Writing as a profession
Data analysis and psychological studies show that treating writing as a profession is the most important way of achieving success, whether it is dreams of being a writer, blogger, selling online, or any one of the myriad ways we present ourselves through writing.
It’s important then that we act now. Statistics show that in 2010 we presented ourselves and our ideas through writing and other creative means more so than at any point in human history.
Yet while the technology has allowed us to change how we write and produce more, our attitude towards writing has not altered.
Profession and writing
The reason that we don’t think of writing as a profession is because most of us think we don’t need to, our attitudes are still stuck in the 20th century, whereas the range and scope of our writing is firmly in the 21st.
Gone are the days of personal writing, instead we have the age of everyone treating writing as a profession, and to me writing as a profession means:
- Knowing the rules of spelling and grammar (although not necessarily following them).
- Reading and studying the art as you would for anything you want to be good at.
- Thinking and planning what both you and your audience will get out of your work.
- Being able to sell the point of what you’re writing about.
We’re all authors with a large (enough) audience
Writing as a profession is not new, but its universal application is more relevant than ever as more people become writers with an audience.
As recently as 20 years ago a single letter was unlikely to have found a wide audience, and our essays and thoughts would only have reached the teacher or lecturer marking it. In 2011 thoughts and opinions are spread rapidly and easily to our friends, acquaintances and beyond. And they’re judged, from spelling and grammar to content.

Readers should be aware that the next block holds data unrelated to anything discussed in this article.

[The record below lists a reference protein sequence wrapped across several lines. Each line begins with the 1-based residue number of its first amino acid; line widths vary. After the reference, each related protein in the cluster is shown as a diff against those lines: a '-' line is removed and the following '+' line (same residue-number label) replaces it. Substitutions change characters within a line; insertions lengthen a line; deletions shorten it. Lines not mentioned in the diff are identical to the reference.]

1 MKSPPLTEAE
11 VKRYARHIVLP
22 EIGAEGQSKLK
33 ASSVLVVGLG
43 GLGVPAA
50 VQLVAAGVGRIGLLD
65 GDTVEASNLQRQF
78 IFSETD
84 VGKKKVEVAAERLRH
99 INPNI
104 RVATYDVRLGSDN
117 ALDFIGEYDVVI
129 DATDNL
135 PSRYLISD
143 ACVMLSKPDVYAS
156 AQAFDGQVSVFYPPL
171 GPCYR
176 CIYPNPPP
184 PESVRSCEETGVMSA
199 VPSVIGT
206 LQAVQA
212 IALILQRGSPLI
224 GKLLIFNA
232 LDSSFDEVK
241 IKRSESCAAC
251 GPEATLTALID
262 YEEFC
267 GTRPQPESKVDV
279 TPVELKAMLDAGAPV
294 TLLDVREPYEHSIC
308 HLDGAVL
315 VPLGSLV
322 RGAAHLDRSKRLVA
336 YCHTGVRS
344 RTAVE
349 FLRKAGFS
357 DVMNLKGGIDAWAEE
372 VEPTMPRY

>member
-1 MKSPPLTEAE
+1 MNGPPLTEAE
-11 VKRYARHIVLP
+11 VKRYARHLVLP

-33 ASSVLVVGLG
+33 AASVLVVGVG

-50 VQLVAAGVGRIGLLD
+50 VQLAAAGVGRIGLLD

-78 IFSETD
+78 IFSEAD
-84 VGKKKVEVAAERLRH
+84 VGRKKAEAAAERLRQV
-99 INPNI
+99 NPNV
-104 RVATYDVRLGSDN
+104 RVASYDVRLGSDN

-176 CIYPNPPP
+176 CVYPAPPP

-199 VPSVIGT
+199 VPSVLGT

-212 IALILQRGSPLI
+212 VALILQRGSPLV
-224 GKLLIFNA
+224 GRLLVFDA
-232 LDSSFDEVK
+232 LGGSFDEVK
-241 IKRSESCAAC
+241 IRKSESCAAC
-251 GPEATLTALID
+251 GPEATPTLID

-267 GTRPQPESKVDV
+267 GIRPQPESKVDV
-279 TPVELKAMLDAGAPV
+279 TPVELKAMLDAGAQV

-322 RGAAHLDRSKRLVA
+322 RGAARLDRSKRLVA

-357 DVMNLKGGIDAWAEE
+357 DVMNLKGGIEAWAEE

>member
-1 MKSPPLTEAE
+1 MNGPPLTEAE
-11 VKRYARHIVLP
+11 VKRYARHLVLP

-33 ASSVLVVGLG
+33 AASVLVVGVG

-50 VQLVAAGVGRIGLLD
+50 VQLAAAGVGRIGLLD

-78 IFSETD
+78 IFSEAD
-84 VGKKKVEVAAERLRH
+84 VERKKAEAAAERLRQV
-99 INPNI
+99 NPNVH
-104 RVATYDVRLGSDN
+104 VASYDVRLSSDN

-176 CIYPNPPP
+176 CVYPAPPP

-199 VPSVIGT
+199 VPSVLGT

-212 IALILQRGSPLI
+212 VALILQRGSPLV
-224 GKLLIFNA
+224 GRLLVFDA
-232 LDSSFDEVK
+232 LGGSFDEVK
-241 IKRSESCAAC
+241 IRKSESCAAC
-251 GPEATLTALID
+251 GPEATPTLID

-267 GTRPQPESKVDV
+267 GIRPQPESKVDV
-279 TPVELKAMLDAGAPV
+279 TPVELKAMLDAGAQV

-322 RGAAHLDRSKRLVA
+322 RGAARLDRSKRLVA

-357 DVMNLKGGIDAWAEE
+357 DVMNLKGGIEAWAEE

The modern person sends 1.7 emails per day and there are 25 billion Tweets sent on Twitter and 30 billion bits of content shared on Facebook, with 6.1 trillion text messages sent. This is just personal writing we can measure and doesn’t account for blogs, work reports and other methods of writing.
What this means is that the average person thinks they know how to write. But the average person is wrong.
Unskilled and unaware
This isn’t me saying this, it’s science.
According to the Dunning–Kruger effect a little knowledge is a dangerous thing.
Their main premise is that once we acquire the minimum amount of knowledge to perform a task to its minimum level, we believe that we have mastered it. And as the skill, knowledge, time and effort taken to master the basics is usually much less than that of advanced levels, we tend not to progress further and believe we know all there is to know.
As such, the basics of writing and composing an email, text and Tweet as simple and the entry level is low, lower than it’s ever been. According to the theory, we are unlikely to progress much beyond the basic writing skills required to draft these messages. This is fine if we are simply messaging a friend, not if we are expecting to have an audience.
The Dunning-Kruger affects everyone, of all ages, educational and social level.
One of the aims of Considered Words is to help break through writing’s Dunning-Kruger barrier and there will be a regular essay on treating writing as a profession and what we hope to learn about it.
Let us depart on that promise and one thought. A little knowledge is a dangerous thing – if we realise we’re unskilled in writing and unaware of this, what else are we dangerously unskilled at and in complete ignorant about?